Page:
IT vs Cybersecurity: Not where the battle lies
Information technology (IT) is concerned with the storage and transmission of digital information. Cyber-security is the protection of the same: both the information, and the means by which it is stored or transmitted. It is crucial that the two are never seen as ‘at odds’ with each other but rather as complementary. Vital, also, that cyber-security is accepted as the responsibility of the entire organisation and not as a purely ‘IT’ issue. Not only does a technology-driven approach to cybersecurity overlook critical human elements and failings that, with proper education, can be addressed, but hiving off a business-critical issue to one department alone can foster conditions of arrogance and ignorance at senior levels which have a negative effect on all levels and departments of the company.
Whether as a response to a security-driven restriction, an attempt to make their own job easier, or simply because nobody told them not to, employees are adept at finding ways to bypass security measures or unwittingly expose their organisation to significant risk. In part, this may come from daily practice, for instance discarding rather than shredding documents (both physically and digitally), automatically saving passwords, or leaving them stuck to the monitor, or assuming that if an individual, file or device is in the building, then it has a right to be there and leaving it at that. (‘Low-tech’ intrusion attempts whereby pendrives are mysteriously left lying around the office waiting to be plugged in, or an individual with a suitable namebadge or uniform is left to their own devices, do not even require the cyber-department to prevent them). However, there are a variety of more dedicated schemes that rely not only on human error, but the errors embedded in organisational process that do not counter or prevent these.
Whether by email, telephone or text, a phishing scams sees an individual lured into providing sensitive data (personal identifiers, credit card details, passwords and so on) on the false assumption that they are being asked to do so by a legitimate institution.
Identity theft and financial damage can then ensue. Quite apart from the ways in which the intended victim should be able to spot the scam – bad spelling/grammar, a misspelt domain, an out-of-practice request such as the presentation of entirely new banking details, or a file type that does not match the reality – it is the responsibility of the company management to enforce measures of scepticism, to say that no suspicious email or file is opened without quarantining by the IT department beforehand, or no transfers are to be made without making direct return contact to the client/customer and double-checking. While the IT department can facilitate departmental risk avoidance, the pressure to call upon them must come from the top in a synergy of having the help on hand and knowing when to use it.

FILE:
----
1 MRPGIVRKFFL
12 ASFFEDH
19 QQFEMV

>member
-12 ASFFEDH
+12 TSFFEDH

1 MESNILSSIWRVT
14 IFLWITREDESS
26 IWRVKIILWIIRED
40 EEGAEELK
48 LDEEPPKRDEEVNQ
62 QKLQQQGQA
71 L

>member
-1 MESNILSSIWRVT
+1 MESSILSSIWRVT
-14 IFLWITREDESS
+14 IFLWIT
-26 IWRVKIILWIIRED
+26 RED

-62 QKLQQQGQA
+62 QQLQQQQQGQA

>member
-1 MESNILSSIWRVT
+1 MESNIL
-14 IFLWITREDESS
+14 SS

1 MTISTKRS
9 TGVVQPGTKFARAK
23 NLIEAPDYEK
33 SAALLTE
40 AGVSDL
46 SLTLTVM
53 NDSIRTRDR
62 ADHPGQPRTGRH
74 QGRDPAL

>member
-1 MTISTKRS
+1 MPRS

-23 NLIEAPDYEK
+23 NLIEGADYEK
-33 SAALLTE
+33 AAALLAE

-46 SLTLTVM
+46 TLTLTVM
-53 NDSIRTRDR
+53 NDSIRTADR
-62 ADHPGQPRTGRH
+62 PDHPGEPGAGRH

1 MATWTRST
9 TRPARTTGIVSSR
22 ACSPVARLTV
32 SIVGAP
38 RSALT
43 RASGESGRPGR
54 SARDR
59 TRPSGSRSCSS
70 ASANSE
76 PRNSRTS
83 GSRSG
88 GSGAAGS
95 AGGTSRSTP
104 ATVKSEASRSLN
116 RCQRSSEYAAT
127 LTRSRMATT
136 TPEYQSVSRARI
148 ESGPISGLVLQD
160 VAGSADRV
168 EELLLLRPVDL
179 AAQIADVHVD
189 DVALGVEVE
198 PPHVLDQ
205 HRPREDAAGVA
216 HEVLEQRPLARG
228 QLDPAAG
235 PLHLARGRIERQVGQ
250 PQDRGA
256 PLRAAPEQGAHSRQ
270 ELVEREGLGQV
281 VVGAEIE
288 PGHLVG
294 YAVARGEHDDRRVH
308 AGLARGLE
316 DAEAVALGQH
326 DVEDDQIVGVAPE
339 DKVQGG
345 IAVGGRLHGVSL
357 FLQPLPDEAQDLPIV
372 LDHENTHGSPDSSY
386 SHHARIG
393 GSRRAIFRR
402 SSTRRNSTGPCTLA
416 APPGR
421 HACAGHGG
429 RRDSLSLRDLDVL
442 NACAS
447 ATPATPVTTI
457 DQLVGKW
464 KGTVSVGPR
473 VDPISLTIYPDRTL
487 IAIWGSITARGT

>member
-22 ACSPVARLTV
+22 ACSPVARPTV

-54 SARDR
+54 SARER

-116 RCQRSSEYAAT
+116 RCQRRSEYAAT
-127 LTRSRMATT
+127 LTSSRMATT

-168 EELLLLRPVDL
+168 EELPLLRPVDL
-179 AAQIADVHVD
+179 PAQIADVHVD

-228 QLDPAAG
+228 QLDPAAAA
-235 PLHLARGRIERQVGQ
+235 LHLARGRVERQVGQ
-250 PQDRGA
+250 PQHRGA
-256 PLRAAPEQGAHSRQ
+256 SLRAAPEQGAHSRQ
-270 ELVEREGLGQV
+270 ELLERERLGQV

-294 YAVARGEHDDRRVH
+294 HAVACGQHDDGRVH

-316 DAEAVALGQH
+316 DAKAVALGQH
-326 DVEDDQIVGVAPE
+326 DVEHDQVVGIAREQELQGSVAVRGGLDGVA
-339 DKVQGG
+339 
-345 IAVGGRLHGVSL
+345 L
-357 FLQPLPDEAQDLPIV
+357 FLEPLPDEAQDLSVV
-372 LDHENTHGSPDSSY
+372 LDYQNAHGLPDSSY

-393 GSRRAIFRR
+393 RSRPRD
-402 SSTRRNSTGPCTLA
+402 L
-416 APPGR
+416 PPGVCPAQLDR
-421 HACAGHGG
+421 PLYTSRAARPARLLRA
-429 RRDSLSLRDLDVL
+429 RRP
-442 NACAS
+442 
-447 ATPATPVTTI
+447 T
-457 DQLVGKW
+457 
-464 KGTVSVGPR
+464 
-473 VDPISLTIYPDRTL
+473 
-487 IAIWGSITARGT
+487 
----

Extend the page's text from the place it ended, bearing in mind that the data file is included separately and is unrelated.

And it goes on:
The most common variant of phishing affecting corporates is that of Business Email Compromise (BEC), whereby emails claiming to be from a known party compel the recipient to actually engage with, or transfer money and information to, bad actors. For instance, in 2016, the Belgian Crelan Bank lost $75.8m USD as a result of criminals presenting themselves as high-level executives and pressuring low-level employees to perform urgent tasks of money transfer. They even obtained the CEO’s signature and stamp in order to lend credibility to their transfer request.
A form of malware, ransomware encrypts files on a victim’s computer and the bad actor then demands payment – usually in cryptocurrency – in order for this data to be unlocked or returned. Infection can occur through multiple vectors: phishing spam (an email or attachment containing the virus that, once opened, infects the entire network), exploitation of pre-existing security gaps to secure administrative access, or ‘under cover’ of a different form of cyber-attack so as to distract attention from the bad actors’ true objective. But regardless, ransomware can be devastating for a company with neither the policies and defences to prevent it, nor a backup of their data.